First things first: This aspiring PCT thru-hiker got to see Wild last night! Before I write about what I thought of the movie, I feel I should explain my thoughts on the Wild phenomenon. I like to think I read Cheryl Strayed’s book “before it was cool,” and I definitely was planning my thru-hike (and had already hiked the AT) before the book came out. Nonetheless, I have no complaints about the attention the book and, now, the movie are bringing to the trail. (In fact, it bothers me how elitist and sexist some of the criticism of the book from within the hiker community has been.) If, in years to come, Cheryl Strayed’s memoir brings more passionate, idealistic hikers to the trail hoping to use their time in the wilderness to overcome past wounds and become the people they want to be, I think that would be a beautiful thing.
Anyway, I sincerely enjoyed the movie. I didn’t love it as much as I loved the book, but that’s kind of typical for me. In my opinion, curling up with a book is just a more moving, intimate experience than watching a movie ever is. I was amazed at how well Reese Witherspoon embodied my imagined Cheryl Strayed. There were lots of little details that I loved — from the retro Clif Bar wrapper to Strayed’s ragged breathing in her spoken thoughts. The movie wasn’t an account of Strayed’s hike, but neither was the book; both depicted her journey, in the larger sense. I thought that it was a beautiful movie. (If you’ve seen it, I’d love to hear your thoughts!)
So, anyway, chili.
I grew up terrified of beans. My best guess as to why that is, is my mother’s rigid avoidance of them. It wasn’t until I’d been a vegetarian for more than a decade that I finally ate them — and found that, not only could I tolerate them, I really liked them. As a whole new world opened up to me, it was only a matter of time before I’d discover the wonders of chili and appreciate it as the perfect cold-weather meal.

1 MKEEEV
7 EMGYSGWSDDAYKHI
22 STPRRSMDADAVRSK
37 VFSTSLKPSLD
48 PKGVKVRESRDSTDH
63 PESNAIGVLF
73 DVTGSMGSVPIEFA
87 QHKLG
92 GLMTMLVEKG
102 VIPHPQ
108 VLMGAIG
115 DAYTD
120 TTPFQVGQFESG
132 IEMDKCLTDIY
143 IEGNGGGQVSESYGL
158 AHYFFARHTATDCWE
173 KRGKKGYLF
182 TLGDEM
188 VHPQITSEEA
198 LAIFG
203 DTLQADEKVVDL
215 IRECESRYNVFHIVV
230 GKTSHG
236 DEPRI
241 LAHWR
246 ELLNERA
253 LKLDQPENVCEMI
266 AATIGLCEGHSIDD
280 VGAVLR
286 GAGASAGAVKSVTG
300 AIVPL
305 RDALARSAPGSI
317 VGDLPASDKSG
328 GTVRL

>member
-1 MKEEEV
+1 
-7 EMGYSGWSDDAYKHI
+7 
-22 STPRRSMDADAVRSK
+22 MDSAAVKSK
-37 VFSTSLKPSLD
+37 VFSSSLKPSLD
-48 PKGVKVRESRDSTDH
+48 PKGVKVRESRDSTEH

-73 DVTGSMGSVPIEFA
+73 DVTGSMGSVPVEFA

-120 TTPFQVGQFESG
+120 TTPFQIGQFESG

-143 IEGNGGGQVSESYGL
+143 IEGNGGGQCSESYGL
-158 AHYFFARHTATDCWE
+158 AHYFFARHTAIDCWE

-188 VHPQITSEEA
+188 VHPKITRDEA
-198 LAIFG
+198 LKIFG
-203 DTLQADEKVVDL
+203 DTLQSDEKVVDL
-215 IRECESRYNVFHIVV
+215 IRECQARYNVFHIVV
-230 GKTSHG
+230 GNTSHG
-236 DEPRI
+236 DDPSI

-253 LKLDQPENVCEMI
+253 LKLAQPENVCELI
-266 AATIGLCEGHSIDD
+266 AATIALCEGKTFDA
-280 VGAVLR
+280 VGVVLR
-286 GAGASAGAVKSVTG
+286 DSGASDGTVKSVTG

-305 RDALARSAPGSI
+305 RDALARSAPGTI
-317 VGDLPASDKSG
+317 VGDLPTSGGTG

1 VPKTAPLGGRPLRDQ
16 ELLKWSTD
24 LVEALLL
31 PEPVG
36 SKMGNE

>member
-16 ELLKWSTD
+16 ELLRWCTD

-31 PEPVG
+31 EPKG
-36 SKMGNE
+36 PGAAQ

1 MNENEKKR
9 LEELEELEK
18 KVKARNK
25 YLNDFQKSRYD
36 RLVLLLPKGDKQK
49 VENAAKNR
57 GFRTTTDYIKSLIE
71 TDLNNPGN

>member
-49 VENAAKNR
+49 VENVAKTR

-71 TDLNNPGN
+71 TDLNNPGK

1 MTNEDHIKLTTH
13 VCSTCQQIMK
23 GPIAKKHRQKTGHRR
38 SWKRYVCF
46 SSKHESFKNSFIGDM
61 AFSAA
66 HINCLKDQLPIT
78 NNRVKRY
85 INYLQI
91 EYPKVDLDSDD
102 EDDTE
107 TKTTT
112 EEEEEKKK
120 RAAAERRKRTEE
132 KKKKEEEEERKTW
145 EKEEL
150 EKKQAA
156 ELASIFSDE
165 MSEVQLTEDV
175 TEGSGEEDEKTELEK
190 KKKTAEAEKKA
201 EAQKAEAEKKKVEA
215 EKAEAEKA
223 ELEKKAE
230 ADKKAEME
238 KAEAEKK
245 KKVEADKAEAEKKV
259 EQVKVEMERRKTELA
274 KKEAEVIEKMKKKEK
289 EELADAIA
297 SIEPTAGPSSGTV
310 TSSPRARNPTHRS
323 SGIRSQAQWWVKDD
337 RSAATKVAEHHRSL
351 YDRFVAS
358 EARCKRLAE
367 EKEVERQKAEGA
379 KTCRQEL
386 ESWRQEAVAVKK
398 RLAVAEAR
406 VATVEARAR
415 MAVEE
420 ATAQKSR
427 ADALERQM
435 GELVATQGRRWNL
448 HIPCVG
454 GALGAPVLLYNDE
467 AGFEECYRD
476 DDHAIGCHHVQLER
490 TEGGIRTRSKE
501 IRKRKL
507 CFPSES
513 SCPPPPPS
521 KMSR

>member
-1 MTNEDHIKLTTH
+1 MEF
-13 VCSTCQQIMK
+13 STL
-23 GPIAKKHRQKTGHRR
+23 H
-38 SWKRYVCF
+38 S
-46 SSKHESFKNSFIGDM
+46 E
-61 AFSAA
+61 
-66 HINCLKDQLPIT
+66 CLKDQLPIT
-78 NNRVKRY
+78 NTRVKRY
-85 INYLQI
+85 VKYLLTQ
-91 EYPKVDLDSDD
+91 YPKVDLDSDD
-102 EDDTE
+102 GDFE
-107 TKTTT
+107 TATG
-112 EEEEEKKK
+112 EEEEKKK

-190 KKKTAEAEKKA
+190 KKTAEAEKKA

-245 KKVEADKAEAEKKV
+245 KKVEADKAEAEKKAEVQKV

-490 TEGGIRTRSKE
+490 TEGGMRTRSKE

Eating rehydrated chili on the trail begins with making normal chili at home. If you’re more familiar with the dish than 20-year-old Rainbow Dash had been, you probably have a favorite chili recipe. (If you don’t, you could go to the Trail’s End Festival in Millinocket, ME, and taste-test your way around the chili cook-off.)
When I’m making chili for the trail, I begin with just a few ingredients:
- Tomatoes (cans of diced and pureed tomatoes provide easy shortcuts)
- Beans (cans of kidney, black, and even garbanzo beans)
- TVP (Textured Vegetable Protein, either of a generic brand or the flavored “crumbles” that Morningstar makes)
- Chili powder and any other complimentary spices I’m fond of at the moment
Cooking chili is a simple as sautéing the onions, garlic, and peppers, stirring in the remaining ingredients, and then adding salt and pepper and other flavors until it tastes the way you like it. Because dehydrating food sometimes seems to diminish the food’s flavor, it’s generally a good idea to over-spice and over-season foods for a backpacking trip. And, unless you are proficient in dehydrating corn, I recommend leaving it out of your chili; that’s one of those foods that tends to give novice dehydrators some issues.
After you’ve got a nice pot of chili, just spoon it thinly onto lined dehydrator trays and put it in your dehydrator for 8 hours or so at a medium setting. When the food is dry inside and out, divide it among Ziploc freezer bags and stick it in your pack or resupply box. All you’ll need to do when you get to camp is add boiling water to the bag and let the food rehydrate for 5-10 minutes.
When I’m backpacking, I like to add rice to my chili (which I add cook, dehydrate, and add to the bags before I pack them) or serve it burrito-style in tortillas — or both. However I serve it, it’s a great way to warm up on a chilly evening or after a rainy day hiking in Maine.